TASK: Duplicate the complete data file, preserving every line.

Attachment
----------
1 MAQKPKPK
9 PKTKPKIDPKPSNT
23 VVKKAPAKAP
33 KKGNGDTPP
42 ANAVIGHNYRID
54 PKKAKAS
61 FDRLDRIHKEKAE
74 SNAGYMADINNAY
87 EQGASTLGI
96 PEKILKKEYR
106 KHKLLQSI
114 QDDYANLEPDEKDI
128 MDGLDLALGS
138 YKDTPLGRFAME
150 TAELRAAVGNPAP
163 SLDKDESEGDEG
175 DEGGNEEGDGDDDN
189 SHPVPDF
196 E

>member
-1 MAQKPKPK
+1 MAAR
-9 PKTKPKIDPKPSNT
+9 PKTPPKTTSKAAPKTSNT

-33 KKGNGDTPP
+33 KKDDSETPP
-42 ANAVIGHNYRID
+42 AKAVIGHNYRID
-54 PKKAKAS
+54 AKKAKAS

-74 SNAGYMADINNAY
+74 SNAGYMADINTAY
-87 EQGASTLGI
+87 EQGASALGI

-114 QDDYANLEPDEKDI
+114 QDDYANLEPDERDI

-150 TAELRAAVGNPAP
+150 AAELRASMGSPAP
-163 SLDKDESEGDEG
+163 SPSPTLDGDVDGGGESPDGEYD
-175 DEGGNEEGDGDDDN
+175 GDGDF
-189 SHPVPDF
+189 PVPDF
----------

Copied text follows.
1 MAQKPKPK
9 PKTKPKIDPKPSNT
23 VVKKAPAKAP
33 KKGNGDTPP
42 ANAVIGHNYRID
54 PKKAKAS
61 FDRLDRIHKEKAE
74 SNAGYMADINNAY
87 EQGASTLGI
96 PEKILKKEYR
106 KHKLLQSI
114 QDDYANLEPDEKDI
128 MDGLDLALGS
138 YKDTPLGRFAME
150 TAELRAAVGNPAP
163 SLDKDESEGDEG
175 DEGGNEEGDGDDDN
189 SHPVPDF
196 E

>member
-1 MAQKPKPK
+1 MAAR
-9 PKTKPKIDPKPSNT
+9 PKTPPKTTSKAAPKTSNT

-33 KKGNGDTPP
+33 KKDDSETPP
-42 ANAVIGHNYRID
+42 AKAVIGHNYRID
-54 PKKAKAS
+54 AKKAKAS

-74 SNAGYMADINNAY
+74 SNAGYMADINTAY
-87 EQGASTLGI
+87 EQGASALGI

-114 QDDYANLEPDEKDI
+114 QDDYANLEPDERDI

-150 TAELRAAVGNPAP
+150 AAELRASMGSPAP
-163 SLDKDESEGDEG
+163 SPSPTLDGDVDGGGESPDGEYD
-175 DEGGNEEGDGDDDN
+175 GDGDF
-189 SHPVPDF
+189 PVPDF